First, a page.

More Human than Human | Connecting with Culture
What makes us human? It was the question at the heart of the original Blade Runner back in 1982.
It presented a deeply dark vision of a future earth overwhelmed by pollution, overrun by population, and ruled by corporations. The only hope was to make it off world to colonies founded by our new slaves – replicants, android servants with a four-year life span who could survive the brutal conditions of alien planets.
But what happens when slaves rebel? Send in the Blade Runners – police who hunt down rogue androids and ‘retire’ them.
The androids of the original had a simple quest: understandably, they wanted more life. The android protagonist of Blade Runner 2049 – K – who destroys his own kind, wants to know if he is truly alive or not. In many senses, K is the new human: he’s socially isolated and a slave to the rhythm of work and consumption. Respite comes only in the form of hopeless devotion to his hologram bride who flickers between subservient homemaker and vampish sex idol. She’s a slave enslaved to a slave.
But what K wants, just like Pinocchio, is to become a real boy. In the end, he can only aspire to those qualities that, apparently, make us truly human – memory, empathy, romantic love, compassion. Familiar territory explored by the original. Where 2049 furthers the philosophical exploration is in its insistence that the replicants become more human than human in their desire to seek purpose, to celebrate wonder, and their willingness to die for something greater than themselves. As one puts it: ‘Dying for the right cause is the most human thing you can do.’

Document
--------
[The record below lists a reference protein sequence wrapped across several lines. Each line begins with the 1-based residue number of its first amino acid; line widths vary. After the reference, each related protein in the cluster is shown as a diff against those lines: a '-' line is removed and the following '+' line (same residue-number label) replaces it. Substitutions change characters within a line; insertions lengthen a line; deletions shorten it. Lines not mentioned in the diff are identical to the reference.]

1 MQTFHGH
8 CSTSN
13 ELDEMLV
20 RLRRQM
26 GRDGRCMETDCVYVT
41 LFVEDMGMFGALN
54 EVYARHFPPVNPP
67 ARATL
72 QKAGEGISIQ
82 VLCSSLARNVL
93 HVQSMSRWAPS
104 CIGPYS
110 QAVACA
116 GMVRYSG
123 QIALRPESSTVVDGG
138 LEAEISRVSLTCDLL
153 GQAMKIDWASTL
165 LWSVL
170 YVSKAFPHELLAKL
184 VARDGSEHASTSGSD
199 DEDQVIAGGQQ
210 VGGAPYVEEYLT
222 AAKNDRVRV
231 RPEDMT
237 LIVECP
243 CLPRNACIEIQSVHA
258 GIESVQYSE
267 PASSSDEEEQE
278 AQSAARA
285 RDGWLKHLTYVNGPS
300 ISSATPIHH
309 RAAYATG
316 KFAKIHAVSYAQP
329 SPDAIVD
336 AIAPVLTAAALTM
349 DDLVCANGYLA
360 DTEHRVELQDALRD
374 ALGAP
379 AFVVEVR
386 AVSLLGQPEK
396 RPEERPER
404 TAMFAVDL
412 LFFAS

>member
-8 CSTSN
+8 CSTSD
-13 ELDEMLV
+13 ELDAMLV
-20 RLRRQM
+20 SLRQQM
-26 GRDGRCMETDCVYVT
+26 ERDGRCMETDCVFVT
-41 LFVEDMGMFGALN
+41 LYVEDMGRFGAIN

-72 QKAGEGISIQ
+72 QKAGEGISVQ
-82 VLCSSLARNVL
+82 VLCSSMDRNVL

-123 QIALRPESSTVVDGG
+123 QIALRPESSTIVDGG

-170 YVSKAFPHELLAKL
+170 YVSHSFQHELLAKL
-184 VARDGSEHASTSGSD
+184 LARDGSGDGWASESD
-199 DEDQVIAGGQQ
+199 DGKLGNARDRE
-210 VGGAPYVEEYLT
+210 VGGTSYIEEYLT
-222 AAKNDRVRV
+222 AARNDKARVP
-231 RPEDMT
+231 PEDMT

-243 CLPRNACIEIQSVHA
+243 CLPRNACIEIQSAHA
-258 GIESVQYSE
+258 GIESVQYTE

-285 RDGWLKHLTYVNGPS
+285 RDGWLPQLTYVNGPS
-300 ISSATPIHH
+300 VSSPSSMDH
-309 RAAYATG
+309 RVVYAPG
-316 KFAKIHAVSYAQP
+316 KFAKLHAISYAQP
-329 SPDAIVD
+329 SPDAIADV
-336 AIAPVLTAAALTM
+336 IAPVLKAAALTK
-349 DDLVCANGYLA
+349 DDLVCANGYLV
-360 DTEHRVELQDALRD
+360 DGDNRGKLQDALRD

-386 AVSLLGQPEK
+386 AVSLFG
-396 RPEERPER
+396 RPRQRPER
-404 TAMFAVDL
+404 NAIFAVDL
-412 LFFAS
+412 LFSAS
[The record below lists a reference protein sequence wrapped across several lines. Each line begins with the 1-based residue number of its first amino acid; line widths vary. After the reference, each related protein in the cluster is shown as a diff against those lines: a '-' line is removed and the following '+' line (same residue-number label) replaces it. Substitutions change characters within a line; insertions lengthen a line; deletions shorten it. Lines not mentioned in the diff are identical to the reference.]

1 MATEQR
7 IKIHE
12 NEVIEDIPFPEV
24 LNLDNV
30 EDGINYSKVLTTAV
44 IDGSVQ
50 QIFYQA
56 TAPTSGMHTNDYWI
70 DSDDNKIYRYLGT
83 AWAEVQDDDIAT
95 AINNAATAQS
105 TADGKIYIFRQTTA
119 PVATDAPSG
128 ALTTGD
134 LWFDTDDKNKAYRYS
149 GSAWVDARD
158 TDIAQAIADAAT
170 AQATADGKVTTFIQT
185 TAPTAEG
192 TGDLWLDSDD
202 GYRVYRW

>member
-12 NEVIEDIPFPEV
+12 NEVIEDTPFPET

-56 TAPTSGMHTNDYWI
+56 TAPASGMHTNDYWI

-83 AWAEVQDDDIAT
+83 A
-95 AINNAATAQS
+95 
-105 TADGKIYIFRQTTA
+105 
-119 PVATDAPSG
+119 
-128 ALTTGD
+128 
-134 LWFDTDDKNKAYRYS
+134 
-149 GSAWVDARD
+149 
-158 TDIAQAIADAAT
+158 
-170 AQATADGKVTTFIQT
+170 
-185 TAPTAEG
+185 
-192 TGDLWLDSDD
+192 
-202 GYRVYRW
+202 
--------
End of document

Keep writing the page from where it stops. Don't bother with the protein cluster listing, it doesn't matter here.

Intriguingly, the androids have found faith. The first replicant that K retires insists that the Blade Runner can only kill because ‘he hasn’t seen a miracle’. Without giving too much away, the miracle that the new replicant uprising is willing to die to protect mimics the origins of the Christian faith.
Amidst explorations of the breakdown of truth, a deep questioning of the nature of reality, and a mourning over the purposelessness of 21st-century life, there is a small, stark glimmer of hope: life itself is an undeniable miracle that points to something – or even someone – truly greater than ourselves.
Jason is curate at St Peter’s West Harrow.